Taking their cue from the scientific philosophy of Francis Bacon, the thinkers of the Enlightenment assumed that the mind acted as a mirror, simply reflecting images of outward objects onto the subjective self. Immanuel Kant proposed a reorientation in which the relation between subject and object was recognized as necessarily interactive; Kant suggested that objects must conform to our cognition (638a) of them. Independent of experiencing objects themselves, all we are able to think about them is that which the mind itself puts into them (638b). The preconditions laid down by consciousness-in-general mark the limits of our rational understanding of reality. Kant's philosophy establishes the distinction between the appearance of an object, as we experience it, and the thing itself. This distinction is framed within the greater task of the Critique of Pure Reason, of investigating whether metaphysics can be secured as a science. The end of metaphysics is to cognize what Kant calls the unconditioned. If our cognizing about a thing reaches only as far as the appearance of a thing, and not to the thing itself, then our experience cannot be of the unconditioned. If our faculty of representing things conditions the appearances that compose our experience of things, then knowledge of metaphysics- an attempt to get beyond the boundaries of all possible experience (639b)- is beyond the grasp of our representational minds.
[...] He can only see as far as appearances, and does not infer from such appearances the existence of things in themselves apart from our experience of them. With his conception of intuitive ideas, Kant's understanding augments Berkeley's denial of non-empirical ideas. There exist intuitions separate from experience- these are the noumena of the intellect, which are thought as an object of the senses but as a thing in itself (Smith, So the sensible world that we experience, although interpreted by Berkeley to be a world of objects that ultimately dissolves without a subject, is only one half of the existing universe. [...]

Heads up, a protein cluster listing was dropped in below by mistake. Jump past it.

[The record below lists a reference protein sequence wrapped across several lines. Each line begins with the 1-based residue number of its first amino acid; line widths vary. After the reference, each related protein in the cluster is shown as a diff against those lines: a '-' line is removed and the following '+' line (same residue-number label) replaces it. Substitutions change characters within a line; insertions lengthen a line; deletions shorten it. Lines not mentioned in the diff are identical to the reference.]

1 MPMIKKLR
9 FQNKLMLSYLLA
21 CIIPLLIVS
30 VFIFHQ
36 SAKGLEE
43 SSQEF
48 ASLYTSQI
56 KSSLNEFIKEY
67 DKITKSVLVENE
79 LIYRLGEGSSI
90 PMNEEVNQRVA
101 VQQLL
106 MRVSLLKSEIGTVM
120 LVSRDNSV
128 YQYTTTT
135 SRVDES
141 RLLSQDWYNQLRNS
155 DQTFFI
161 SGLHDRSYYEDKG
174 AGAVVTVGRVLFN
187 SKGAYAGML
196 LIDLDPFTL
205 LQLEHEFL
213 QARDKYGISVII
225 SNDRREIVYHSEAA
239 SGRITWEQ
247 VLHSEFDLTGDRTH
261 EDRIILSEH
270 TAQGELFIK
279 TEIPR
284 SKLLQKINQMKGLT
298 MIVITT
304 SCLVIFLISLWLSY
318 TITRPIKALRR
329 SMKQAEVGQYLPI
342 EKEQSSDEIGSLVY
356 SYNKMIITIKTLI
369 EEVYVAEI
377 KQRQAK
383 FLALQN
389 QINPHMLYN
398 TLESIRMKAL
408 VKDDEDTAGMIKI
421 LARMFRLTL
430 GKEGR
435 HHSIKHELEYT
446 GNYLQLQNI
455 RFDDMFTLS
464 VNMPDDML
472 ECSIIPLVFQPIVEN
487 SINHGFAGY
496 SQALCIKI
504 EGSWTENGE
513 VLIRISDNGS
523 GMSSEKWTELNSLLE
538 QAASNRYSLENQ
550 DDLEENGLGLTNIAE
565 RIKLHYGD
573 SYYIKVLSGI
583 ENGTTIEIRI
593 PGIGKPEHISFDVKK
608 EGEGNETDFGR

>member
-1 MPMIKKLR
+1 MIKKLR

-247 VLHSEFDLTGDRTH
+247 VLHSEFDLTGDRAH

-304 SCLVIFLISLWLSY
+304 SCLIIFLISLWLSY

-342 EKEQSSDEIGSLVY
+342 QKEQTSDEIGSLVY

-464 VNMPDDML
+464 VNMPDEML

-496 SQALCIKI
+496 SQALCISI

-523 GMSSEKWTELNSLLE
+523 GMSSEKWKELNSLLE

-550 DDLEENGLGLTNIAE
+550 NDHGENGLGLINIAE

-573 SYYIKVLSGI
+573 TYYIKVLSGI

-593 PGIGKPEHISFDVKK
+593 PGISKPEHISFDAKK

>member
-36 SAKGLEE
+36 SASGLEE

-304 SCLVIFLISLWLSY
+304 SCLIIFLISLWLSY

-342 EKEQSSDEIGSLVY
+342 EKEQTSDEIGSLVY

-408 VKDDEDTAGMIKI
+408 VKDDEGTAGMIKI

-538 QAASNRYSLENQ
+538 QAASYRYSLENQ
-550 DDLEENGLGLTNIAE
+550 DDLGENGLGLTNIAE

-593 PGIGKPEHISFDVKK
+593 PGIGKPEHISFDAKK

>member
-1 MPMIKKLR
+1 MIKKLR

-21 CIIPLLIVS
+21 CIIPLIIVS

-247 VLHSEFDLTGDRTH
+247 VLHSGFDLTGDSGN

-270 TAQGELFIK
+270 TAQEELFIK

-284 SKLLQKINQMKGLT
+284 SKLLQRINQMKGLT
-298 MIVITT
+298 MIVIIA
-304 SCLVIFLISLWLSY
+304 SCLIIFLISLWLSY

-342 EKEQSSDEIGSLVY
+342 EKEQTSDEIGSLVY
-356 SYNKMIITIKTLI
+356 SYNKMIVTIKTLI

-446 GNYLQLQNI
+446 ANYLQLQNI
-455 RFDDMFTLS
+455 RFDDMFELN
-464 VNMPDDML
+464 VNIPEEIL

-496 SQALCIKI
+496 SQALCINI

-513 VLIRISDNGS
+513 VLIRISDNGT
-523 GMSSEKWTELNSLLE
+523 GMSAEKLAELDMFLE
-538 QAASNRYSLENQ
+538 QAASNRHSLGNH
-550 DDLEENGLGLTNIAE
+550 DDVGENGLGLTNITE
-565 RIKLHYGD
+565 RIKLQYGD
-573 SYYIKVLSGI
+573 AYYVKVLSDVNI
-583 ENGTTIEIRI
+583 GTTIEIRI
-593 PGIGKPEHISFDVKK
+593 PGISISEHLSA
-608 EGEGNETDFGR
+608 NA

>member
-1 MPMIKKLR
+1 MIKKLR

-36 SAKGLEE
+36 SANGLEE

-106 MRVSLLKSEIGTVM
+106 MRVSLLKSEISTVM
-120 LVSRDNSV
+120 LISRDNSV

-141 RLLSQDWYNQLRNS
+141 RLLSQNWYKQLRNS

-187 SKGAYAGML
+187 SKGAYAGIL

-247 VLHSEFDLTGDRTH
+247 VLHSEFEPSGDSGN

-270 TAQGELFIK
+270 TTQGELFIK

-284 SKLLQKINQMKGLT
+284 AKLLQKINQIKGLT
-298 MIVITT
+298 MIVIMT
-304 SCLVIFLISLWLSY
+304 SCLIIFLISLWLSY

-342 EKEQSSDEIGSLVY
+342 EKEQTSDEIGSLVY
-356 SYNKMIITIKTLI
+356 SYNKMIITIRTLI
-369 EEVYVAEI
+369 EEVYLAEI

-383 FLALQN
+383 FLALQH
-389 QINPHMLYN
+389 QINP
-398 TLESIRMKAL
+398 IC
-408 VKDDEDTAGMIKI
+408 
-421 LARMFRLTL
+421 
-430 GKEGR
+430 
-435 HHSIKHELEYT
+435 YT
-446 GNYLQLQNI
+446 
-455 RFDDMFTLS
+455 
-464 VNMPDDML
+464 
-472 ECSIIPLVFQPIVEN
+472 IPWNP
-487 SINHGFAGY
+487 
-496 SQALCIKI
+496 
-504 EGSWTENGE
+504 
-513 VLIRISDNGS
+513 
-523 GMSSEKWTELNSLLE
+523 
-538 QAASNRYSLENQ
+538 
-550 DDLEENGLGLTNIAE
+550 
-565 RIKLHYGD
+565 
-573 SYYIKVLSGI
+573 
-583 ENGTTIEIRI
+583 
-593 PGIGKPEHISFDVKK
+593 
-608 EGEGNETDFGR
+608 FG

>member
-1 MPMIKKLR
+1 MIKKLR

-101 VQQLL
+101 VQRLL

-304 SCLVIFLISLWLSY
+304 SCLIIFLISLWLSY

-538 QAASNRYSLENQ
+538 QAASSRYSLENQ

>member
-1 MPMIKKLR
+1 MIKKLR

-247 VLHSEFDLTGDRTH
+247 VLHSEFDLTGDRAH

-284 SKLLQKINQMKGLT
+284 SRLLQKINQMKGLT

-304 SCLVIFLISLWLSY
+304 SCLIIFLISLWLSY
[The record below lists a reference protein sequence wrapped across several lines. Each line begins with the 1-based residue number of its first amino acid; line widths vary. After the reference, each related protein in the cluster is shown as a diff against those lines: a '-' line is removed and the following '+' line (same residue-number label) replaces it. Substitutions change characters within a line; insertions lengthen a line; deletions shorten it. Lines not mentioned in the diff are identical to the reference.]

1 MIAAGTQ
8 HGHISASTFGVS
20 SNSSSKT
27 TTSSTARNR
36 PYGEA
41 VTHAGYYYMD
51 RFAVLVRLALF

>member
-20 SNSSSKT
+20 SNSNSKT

[...] Berkeley's philosophy runs into a dilemma with his denial of abstract ideas while relying on ‘notions' of the self and of God. He calls the self thing entirely distinct from [ideas], in which they exist . and by which they are perceived There is no basis, in the end, for the self in Berkeley's philosophy. Because existence of an idea consists in being perceived and the self is that which perceives and reifies external ideas, it is not an idea itself. [...]
[...] Consciousness, as the subject in general, provides the form of sensibility and of intelligibility to which objects of experience must conform in order to be constituted as objects in the first place. Space and time are these forms that are the preconditions for a priori synthetic judgements. The bases of such judgements cannot be the things themselves, as such knowledge is beyond the experience of consciousness. The forms of space and time are those intuitions- the means which a cognition refers to objects directly that are pure in the sense that they are devoid of empirical content, on which a priori synthetic judgements are based. [...]
[...] In the Copernican Revolution, however, the motion of the object was determined from the perspective of a moving subject, just as the Kantian proposal had the object conforming to the thoughts of the subject. Both revolutions also involve the distinction between the apparent nature of phenomena and what is actual. Galileo used geometry to demonstrate the inaccuracy of the senses in the same way that Kant positioned appearance as an unrepresentative aspect of the actual (and unknowable) nature of objects in themselves. [...]
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